Smith was worried that the "haphazard, hurry-up passage of legislation is never going to accomplish the purposes for which it was designed." He accused Congress of throwing "the money of the people right and left" while never informing the public what the appropriations were for. In addition, Smith criticized Congress for appropriating the people's money and recklessly using the funds to subsidize what he called "private groups." Smith had the audacity, it seems, to think that it wasn't proper for Congress "to tax all the people to pay subsidies to a particular group."
Democratic Party or Socialist Party?
Smith concluded his devastating analysis by asking his fellow Democrats to perform a simple experiment:
"Make a test for yourself. Just get the platform of the Democratic Party, and get the platform for the Socialist Party, and lay them down on your dining room table, side by side, and get a heavy lead pencil and scratch out the word "Democrat," and scratch out the word "Socialist," and let the two platforms lay there."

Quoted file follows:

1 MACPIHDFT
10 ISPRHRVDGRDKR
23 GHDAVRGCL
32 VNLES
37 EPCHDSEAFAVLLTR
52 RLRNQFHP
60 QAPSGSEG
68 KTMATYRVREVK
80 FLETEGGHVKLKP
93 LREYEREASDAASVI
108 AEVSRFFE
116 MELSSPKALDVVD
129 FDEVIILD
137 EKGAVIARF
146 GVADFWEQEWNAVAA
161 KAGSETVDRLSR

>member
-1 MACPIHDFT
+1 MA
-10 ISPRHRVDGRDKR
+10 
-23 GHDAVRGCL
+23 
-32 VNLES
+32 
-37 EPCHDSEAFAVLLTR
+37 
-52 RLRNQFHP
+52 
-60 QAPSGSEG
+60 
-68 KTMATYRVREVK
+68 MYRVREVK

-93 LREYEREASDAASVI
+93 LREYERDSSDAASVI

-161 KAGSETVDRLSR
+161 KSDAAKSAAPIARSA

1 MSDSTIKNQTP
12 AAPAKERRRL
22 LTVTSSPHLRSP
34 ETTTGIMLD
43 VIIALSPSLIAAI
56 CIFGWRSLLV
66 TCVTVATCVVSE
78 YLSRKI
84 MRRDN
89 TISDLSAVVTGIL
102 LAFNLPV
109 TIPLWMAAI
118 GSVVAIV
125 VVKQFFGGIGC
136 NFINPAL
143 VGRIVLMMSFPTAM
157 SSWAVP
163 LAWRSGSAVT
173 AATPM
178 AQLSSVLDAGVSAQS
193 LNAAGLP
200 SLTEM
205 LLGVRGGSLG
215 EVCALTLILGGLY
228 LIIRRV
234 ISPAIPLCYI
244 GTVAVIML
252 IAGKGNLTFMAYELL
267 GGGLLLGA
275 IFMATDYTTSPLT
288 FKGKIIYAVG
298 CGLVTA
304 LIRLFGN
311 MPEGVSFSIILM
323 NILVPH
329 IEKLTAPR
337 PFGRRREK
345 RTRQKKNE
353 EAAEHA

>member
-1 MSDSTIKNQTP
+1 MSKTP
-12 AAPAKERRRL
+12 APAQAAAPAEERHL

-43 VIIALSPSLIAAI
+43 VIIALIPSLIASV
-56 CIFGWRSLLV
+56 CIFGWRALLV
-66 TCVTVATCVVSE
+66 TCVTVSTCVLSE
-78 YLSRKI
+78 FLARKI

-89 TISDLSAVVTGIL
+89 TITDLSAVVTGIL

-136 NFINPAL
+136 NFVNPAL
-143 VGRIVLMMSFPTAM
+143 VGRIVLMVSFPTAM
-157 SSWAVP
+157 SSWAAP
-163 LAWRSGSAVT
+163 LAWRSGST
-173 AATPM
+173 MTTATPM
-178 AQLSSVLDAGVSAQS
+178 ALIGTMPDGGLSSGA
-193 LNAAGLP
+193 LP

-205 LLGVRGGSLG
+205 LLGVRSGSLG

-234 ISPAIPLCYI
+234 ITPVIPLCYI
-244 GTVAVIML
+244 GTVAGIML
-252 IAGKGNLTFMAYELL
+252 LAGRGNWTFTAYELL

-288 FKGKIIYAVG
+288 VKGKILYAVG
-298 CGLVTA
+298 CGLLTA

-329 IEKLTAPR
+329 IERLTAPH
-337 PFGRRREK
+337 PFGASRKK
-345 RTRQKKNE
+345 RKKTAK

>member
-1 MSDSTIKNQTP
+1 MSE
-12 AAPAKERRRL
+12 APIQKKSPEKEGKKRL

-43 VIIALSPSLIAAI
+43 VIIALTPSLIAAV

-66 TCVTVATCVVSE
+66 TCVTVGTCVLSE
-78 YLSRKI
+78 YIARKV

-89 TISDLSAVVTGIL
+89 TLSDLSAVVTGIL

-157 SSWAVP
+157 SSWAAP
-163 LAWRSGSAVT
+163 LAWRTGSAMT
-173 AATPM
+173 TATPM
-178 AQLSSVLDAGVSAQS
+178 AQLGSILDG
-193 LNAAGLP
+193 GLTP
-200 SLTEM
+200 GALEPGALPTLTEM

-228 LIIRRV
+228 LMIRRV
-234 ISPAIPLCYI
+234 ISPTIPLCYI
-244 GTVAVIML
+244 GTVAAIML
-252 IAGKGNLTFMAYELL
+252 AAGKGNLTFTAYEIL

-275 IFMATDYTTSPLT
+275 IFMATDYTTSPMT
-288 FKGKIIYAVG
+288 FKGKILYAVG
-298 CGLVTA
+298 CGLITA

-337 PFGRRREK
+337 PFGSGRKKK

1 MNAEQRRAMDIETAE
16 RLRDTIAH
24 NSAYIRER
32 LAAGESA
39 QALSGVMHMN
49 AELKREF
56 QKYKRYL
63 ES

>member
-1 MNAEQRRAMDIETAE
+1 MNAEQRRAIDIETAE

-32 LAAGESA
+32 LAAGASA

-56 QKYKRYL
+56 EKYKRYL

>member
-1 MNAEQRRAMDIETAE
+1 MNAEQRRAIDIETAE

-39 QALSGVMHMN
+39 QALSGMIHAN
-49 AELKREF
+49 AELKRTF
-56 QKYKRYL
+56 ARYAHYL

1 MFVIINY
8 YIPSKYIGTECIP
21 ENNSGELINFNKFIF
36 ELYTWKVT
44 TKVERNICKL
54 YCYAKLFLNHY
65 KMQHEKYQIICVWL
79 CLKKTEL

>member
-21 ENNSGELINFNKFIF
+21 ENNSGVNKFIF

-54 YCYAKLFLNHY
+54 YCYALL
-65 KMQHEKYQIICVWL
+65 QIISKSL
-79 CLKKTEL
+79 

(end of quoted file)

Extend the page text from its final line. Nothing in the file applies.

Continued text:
Smith then asked Democrats to consider the record of the Democratic Administration from 1932 to 1936 and pick up the platform that came closest to matching its record of achievements:
"You will put your hand on the Socialist platform. You don't dare touch the Democratic platform."
For Smith, this wasn't "the first time in recorded history that a group of men have stolen the livery of the Church to do the work of the devil." In other words, Smith believed that a small group of men - "young Brain Trusters" - had hijacked the Democratic Party and were remaking it in Marx and Lenin's image. What was known back then as the "Brain Trust" consisted of law professors from Columbia and Harvard whom FDR invited in to be among his closest New Deal advisors. Al Smith however saw the Brain Trust as the root of "all our troubles." In his words, these socialist academics from Columbia and Harvard were threatening to destroy the American roots of the Democratic Party: